The French fashion designer Agnes b. has always been an optimist.
It is what prompted her some 50 years ago to quit the world of fashion journalism and step onto the lowest rung of the design ladder.
She started the Agnes b. brand and opened her first boutique in Paris in 1975, followed by others across France as well as in New York, London, Amsterdam, Taipei, Singapore, Tokyo and Hong Kong.
Now 78 and still optimistic, she believes that a better world — driven by young people — will emerge from the COVID-19 crisis. In this interview, the designer calls for the rich to “share” and insists we must not forget the urgency of looking out for the environment, echoing the recent news of designers calling out fashion’s over-production and “wasteful” calendar.
I have a positive and optimistic nature and I hope that this kind of step back will have changed perspectives. The question of how we share our land relies on our young people. They have real awareness which is great. Everything links. When the farmers called for help, the city people answered. There are young people who are going to settle on farms… There is going to be a fresh start. We will come out different.
Young people are aware of the environment and know that it is more and more important. I have a lot of grandchildren and I see how concerned they are. We have to transform ourselves.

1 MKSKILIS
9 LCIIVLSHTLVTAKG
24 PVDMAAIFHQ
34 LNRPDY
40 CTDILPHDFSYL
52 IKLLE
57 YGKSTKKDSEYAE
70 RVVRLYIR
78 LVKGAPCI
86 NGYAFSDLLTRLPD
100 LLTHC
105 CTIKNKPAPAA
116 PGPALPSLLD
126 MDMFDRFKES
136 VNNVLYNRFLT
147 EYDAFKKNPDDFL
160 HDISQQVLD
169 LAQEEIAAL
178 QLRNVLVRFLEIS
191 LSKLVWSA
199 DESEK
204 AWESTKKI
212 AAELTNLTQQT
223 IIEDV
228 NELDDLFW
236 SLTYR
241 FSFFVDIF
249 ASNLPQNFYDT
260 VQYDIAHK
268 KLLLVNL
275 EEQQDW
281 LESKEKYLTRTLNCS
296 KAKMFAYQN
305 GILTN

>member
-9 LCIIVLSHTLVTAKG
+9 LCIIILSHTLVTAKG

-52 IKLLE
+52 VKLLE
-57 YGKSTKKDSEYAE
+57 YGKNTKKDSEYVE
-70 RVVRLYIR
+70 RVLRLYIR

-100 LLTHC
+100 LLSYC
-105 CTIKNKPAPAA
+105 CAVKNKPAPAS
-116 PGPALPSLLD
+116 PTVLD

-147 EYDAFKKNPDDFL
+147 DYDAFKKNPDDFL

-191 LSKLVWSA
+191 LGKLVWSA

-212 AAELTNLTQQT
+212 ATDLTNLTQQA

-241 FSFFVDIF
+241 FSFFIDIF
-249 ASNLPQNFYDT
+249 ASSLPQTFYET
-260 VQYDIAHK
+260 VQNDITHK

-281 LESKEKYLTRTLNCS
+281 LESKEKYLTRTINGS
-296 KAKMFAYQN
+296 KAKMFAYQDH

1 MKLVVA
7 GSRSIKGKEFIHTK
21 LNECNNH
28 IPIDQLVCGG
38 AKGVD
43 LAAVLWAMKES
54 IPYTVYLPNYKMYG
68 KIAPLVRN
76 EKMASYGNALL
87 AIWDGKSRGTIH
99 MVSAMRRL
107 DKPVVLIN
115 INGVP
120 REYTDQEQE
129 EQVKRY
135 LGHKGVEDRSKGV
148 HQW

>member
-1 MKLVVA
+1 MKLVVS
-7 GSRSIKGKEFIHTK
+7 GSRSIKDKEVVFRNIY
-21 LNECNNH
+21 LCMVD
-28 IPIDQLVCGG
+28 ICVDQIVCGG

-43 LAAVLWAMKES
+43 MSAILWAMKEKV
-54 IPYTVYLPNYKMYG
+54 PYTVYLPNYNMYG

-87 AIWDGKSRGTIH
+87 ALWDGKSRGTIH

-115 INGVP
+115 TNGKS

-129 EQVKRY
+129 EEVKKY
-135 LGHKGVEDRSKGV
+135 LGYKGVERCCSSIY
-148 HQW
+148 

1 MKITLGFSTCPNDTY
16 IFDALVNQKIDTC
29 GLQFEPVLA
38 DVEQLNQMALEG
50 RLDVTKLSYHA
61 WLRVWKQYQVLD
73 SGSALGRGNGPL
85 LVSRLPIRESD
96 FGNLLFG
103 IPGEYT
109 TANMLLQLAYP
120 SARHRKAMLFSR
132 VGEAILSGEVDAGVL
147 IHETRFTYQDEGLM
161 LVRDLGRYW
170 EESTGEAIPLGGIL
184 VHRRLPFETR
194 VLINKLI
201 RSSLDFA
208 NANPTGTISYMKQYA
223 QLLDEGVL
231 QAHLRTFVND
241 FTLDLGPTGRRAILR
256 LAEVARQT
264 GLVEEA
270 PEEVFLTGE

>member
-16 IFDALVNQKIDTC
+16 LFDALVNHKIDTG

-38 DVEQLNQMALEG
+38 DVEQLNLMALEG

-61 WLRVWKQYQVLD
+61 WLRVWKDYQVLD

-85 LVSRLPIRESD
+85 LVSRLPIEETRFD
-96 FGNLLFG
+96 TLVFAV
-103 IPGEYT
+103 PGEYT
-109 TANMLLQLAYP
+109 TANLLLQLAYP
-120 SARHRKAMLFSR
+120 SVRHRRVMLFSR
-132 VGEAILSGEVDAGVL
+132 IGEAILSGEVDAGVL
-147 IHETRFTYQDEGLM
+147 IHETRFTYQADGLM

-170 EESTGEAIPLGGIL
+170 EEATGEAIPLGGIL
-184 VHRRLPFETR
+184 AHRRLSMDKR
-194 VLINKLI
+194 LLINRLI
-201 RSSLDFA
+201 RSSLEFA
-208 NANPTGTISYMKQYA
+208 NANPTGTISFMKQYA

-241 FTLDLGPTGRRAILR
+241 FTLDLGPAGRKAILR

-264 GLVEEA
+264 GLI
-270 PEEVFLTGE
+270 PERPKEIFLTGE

I wouldn’t like to be in the president’s shoes at the moment. In France, we are programmed to criticise. The most important thing is to bring money into France, and the rich must share the wealth.
There are many poor people and many wealthy people who have too much money. I know what it means to be poor. Wealth is so badly distributed. There are people who are badly housed or homeless. The differences have always existed. We had the French Revolution but that didn’t change anything.
We must manufacture where it is necessary, where we can help. My line manufactures as much as possible in France but we have a policy of giving added value to countries like Peru, which produces alpaca, or Mongolia with its cashmere. There are also embroiderers in Madagascar. This is always my principle.
We have already made lots of masks. I designed them in unbleached, patterned canvas, with lipstick smiles in different colours. We also made 2,000 medical gowns to donate to suburban hospitals. We are mucking in as best we can!
This article was published via AFP Relaxnews